Deconstructing the Bill Simmons-David Simon beef, by Stephen Markley
EXCERPT: What makes “The Wire” so valuable is not just its writing, acting, or storytelling brilliance but the dire picture it paints of societal crisis and how mundane that crisis can sometimes look. It’s the most indispensable piece of art of the 21st century so far not because Omar is a great character (though he is) but because of the questions the show poses about our inner cities, public education system, blue-collar workforce, political processes, and—omnipresent—the prohibition of drugs and militarized enforcement of that prohibition.
As someone deeply interested in all of those questions, I can see how it would be annoying to hear the show reduced and talked about with the kind of devoted yet airless worship of a serial like “Lost.”
May 11, 2012, from Details.com
Anniversary Special: 10 Ways The Wire Changed TV, by Alec Banks
2. Main Characters Could Be Killed Off
“The game done changed.”—Dennis “Cutty” Wise
Television used to feel safe and reliable. Viewers could sit back and relax, watching their favorite characters get in and out of trouble both comically and dramatically. The Wire didn’t just create drama; it followed through by killing off some of the most beloved characters on the show (shades of The Sopranos, perhaps), including (spoiler alert!) D’Angelo Barksdale, Stringer Bell, Bodie Broadus, and Omar Little. No one was off-limits. Shows like Game of Thrones (Ned Stark), Breaking Bad (Gustavo Fring), and Damages(Tom Shayes) don’t hesitate to destroy the very roles they built up.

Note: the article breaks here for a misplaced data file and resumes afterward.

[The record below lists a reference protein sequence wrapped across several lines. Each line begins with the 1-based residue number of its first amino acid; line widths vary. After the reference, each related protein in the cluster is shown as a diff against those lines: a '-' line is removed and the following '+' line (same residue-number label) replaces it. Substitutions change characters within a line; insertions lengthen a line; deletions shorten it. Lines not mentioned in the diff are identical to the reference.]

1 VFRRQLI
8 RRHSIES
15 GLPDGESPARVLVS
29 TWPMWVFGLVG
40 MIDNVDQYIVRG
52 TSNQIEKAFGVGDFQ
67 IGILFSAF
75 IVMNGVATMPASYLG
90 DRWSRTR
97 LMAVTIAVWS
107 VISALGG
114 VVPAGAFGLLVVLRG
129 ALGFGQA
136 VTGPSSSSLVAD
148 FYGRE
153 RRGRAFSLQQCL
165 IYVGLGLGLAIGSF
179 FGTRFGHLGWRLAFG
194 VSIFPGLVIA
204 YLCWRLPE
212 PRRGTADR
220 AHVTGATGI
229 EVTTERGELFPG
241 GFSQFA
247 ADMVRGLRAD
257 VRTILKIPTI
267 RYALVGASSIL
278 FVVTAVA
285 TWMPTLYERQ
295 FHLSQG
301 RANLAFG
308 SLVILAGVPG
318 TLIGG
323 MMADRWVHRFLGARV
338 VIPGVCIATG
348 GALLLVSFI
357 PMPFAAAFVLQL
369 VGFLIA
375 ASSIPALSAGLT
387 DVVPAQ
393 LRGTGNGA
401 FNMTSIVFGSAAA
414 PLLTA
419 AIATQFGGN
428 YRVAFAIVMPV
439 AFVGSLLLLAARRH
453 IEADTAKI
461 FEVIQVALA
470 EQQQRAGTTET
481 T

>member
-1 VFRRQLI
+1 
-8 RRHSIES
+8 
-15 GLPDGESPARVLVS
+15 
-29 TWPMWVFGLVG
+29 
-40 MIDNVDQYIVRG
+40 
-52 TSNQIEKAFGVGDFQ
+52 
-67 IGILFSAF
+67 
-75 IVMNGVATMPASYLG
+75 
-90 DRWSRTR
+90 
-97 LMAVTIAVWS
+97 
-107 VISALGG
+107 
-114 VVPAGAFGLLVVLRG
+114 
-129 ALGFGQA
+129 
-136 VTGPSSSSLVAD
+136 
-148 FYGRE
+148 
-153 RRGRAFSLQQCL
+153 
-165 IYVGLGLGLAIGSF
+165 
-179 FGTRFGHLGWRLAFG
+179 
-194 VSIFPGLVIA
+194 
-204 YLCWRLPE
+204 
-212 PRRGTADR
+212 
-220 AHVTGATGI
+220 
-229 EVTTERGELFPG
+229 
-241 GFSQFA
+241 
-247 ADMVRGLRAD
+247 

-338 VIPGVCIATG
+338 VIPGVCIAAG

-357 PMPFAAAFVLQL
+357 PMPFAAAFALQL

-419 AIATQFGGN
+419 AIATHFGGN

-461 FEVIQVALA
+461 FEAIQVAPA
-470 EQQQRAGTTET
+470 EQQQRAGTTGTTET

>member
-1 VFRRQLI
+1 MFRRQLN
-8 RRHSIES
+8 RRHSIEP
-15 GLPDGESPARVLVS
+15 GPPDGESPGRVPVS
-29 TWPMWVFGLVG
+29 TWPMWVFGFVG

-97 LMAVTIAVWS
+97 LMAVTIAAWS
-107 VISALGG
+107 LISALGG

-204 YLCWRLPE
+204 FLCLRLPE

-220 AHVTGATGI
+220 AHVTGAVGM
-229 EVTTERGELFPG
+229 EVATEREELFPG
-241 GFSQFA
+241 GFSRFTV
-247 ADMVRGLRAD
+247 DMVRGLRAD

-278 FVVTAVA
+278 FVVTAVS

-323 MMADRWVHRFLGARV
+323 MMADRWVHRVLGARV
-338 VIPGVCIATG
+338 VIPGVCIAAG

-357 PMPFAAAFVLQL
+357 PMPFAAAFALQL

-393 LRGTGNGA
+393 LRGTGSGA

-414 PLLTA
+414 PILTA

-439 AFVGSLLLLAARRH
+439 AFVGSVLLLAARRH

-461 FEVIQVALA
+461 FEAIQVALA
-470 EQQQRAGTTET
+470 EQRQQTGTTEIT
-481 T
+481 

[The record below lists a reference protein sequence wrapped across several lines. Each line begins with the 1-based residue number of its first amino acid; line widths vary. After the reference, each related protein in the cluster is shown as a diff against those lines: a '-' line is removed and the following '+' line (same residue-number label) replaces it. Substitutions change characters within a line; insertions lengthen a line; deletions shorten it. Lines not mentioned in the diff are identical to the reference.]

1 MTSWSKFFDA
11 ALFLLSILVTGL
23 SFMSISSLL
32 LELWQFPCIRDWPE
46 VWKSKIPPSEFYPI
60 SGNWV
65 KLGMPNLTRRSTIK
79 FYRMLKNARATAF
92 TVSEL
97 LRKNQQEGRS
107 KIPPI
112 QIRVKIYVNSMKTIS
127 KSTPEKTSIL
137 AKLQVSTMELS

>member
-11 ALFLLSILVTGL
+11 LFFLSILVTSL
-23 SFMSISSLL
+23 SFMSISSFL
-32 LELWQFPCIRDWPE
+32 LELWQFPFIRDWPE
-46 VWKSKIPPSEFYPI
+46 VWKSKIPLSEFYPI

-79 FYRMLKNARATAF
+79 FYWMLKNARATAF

May 31, 2012, from The Atlantic
EXCERPT: David Simon brings a historian’s sword in his analysis of urban decay, and the blade is very much one that befits the years 2002 to 2008. The era carried a specificity to its history that is worth noting and is memorialized in this iconic HBO show. The drama was a portrait of its time in the same way a show like AMC’s Mad Men strives to capture the 1960s. The only difference is Simon sought to tell his story in real time. These breakdowns of institutional order emanate from the history that surrounds them, history that already feels distant to those of us rewatching episodes in 2012. To see 2002 again is jarring. Recall the hoppers’ casual use of payphones? Characters’ confusion at the very idea of text messaging or an Internet search in season 2? Or the lack of social media in the disintegration of journalism Simon depicted in season 5?
June 4, 2012, from Maxim